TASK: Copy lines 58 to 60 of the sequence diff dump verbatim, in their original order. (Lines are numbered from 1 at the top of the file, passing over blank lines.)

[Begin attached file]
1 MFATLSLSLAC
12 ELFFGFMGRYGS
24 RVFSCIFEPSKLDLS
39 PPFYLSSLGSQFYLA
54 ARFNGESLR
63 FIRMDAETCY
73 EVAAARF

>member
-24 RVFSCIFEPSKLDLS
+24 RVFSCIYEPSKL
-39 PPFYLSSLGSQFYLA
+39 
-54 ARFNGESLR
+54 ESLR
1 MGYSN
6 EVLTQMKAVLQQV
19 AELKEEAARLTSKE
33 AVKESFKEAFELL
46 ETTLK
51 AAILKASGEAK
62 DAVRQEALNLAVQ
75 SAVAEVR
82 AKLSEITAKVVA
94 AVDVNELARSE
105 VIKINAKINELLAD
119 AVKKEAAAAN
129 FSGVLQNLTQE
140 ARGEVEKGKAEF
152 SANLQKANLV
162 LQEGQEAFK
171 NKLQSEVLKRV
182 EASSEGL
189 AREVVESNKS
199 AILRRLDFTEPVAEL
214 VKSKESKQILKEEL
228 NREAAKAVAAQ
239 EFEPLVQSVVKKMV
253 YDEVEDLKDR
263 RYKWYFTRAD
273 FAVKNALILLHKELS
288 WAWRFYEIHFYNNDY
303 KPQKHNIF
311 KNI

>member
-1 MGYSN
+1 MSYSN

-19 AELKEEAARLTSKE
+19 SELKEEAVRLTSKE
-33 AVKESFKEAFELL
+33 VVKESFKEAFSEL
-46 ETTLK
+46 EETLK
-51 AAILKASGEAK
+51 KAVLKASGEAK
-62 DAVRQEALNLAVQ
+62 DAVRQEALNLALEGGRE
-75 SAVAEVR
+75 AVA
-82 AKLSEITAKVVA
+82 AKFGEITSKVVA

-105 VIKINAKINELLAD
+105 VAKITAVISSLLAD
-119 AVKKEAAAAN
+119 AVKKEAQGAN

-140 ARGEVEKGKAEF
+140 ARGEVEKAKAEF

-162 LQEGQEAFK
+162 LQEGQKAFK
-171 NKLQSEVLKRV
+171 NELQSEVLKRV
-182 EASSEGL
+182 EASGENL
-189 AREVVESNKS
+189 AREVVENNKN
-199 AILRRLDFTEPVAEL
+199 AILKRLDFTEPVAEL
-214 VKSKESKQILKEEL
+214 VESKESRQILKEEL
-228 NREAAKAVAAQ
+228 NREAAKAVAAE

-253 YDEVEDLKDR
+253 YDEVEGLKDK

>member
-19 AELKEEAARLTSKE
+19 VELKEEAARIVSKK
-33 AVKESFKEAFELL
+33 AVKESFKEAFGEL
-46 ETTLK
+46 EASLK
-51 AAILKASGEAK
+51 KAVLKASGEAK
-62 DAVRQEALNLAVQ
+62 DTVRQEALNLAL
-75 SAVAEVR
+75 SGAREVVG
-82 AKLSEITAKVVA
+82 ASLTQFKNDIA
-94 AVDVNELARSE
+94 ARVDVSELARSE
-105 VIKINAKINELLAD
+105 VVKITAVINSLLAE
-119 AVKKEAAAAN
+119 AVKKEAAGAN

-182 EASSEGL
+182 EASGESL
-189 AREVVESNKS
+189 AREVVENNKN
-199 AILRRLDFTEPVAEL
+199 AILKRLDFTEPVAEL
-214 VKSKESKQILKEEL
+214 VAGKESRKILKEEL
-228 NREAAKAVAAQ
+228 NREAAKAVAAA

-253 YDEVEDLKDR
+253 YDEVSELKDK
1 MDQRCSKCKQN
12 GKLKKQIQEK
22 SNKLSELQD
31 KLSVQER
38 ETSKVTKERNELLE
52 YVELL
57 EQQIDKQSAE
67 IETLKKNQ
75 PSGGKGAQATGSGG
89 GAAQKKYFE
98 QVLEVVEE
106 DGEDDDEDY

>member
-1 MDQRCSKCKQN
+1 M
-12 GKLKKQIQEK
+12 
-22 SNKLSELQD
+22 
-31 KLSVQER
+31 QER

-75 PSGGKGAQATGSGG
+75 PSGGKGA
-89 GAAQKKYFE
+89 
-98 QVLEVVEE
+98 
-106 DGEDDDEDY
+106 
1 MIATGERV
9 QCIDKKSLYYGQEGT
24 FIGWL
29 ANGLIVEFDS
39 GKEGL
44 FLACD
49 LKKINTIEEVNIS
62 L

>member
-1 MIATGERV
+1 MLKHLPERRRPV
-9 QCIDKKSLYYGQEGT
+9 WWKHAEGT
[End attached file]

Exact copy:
+75 AVA
-82 AKLSEITAKVVA
+82 AKFGEITSKVVA